Decisions to be deferred: what to do with his wartime steel pennies and surprising couple rolls of 1960 small dates, a mystery I don't think I'll solve. What an odd thing to specialize in!

    I still haven't opened the valuable boxes. I'll post more as I work through. The scale of total value couldn't really hold my interest (I should have done this when I was younger and $200 still meant the world to me), but I'm enjoying, more than I expected, getting into my Dad's head and gauging why he did what he did, and trying to figure out my next steps. And I like how my fingers smell.

    To be continued....
     
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  3. Randy Abercrombie

    Randy Abercrombie Supporter! Supporter

    Old coins are addictive. All that history in your hands is a magical thing. I’m glad you are enjoying the experience...... Yes, coins worked much harder a century ago. More than that though is that the mint miscalculated when they placed the date on the highest point on those old Buffalo nickels. Being placed in such a pronounced location insured that the dates would wear away.
     
  4. bud250r

    bud250r Member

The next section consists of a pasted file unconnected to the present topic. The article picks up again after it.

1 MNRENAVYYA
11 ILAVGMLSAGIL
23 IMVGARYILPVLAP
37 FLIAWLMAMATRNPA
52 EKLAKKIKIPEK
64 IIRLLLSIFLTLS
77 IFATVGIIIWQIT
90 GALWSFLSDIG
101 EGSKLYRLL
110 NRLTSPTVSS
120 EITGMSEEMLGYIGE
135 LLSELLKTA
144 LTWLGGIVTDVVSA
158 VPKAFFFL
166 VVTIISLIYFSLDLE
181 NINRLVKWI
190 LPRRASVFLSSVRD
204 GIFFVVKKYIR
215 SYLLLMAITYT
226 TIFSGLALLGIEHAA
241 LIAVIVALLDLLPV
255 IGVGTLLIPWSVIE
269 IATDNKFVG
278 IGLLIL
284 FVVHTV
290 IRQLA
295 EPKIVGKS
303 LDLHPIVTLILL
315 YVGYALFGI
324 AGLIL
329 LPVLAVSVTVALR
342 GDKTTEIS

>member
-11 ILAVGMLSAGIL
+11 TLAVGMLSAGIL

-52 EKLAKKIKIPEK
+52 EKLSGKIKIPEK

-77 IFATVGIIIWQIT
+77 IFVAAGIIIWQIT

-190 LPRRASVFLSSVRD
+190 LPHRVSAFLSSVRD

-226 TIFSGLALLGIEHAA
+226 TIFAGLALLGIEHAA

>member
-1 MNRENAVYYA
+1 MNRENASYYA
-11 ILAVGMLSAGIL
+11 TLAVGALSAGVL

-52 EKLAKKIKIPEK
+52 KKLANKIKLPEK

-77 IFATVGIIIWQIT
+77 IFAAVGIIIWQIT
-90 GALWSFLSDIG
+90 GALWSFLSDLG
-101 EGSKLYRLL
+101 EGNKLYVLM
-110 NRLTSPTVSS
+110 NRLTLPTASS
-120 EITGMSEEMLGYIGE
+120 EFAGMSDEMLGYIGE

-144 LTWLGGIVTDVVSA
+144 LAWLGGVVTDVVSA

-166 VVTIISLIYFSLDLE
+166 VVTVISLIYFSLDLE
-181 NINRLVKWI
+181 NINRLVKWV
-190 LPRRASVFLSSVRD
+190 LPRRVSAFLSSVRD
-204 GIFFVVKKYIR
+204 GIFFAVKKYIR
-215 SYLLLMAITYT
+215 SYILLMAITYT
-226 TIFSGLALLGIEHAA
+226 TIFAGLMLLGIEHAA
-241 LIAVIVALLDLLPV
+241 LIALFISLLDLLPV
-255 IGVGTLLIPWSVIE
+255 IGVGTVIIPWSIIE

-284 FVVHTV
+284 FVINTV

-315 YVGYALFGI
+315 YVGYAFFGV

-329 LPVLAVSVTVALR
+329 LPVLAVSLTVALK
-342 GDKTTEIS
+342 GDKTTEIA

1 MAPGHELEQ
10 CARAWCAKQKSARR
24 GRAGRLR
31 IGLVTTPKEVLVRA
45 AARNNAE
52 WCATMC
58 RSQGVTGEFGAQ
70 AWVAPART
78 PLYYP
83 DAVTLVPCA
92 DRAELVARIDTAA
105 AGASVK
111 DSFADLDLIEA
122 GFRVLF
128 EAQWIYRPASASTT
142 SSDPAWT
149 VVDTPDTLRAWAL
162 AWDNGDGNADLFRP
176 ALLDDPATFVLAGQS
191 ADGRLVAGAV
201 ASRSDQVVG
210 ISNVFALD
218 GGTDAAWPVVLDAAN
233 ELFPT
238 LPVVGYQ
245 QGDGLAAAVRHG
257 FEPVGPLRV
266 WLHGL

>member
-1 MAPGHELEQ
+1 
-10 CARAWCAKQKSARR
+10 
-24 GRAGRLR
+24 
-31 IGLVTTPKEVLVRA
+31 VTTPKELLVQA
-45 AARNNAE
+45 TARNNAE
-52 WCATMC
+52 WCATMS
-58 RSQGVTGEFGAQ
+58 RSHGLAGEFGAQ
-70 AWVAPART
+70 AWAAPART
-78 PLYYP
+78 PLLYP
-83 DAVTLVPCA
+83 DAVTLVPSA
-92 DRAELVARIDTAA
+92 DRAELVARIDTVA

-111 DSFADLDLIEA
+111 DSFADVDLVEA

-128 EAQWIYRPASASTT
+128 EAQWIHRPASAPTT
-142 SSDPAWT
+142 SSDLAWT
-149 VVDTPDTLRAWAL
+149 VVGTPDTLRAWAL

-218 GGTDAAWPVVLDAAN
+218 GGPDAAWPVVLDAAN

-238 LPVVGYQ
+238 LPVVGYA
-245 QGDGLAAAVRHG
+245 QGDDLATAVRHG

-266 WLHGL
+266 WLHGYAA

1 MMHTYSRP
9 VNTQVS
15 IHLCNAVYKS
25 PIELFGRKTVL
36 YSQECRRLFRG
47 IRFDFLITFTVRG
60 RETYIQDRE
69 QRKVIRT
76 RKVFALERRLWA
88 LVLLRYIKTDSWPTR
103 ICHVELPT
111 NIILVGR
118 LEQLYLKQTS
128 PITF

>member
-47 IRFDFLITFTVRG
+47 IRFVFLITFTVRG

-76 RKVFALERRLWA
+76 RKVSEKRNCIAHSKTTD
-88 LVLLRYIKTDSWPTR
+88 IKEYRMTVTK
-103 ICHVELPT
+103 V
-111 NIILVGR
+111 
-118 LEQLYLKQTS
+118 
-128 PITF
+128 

Love the story.
    Keep us posted on future finds.
     
    Jim Leff likes this.
  5. Jim Leff

    Jim Leff Member

    Thanks, Bud. Randy, you made my day. I didn't know that, and am glad to have learned!
     
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  6. Jim Leff

    Jim Leff Member

    Re: the 1960 small dates, I'm guessing what happened - in light of the 1965 Churchill and 1968 25 peso - was that he had a window of renewed coin interest in the mid 60s. And at that point, 1960 small dates were the most valuable find still in relatively wide circulation. If you were going to watch for one single coin in your pocket at that moment, that would be the one (55 double die consciousness was very high by that point...you weren't likely to find one).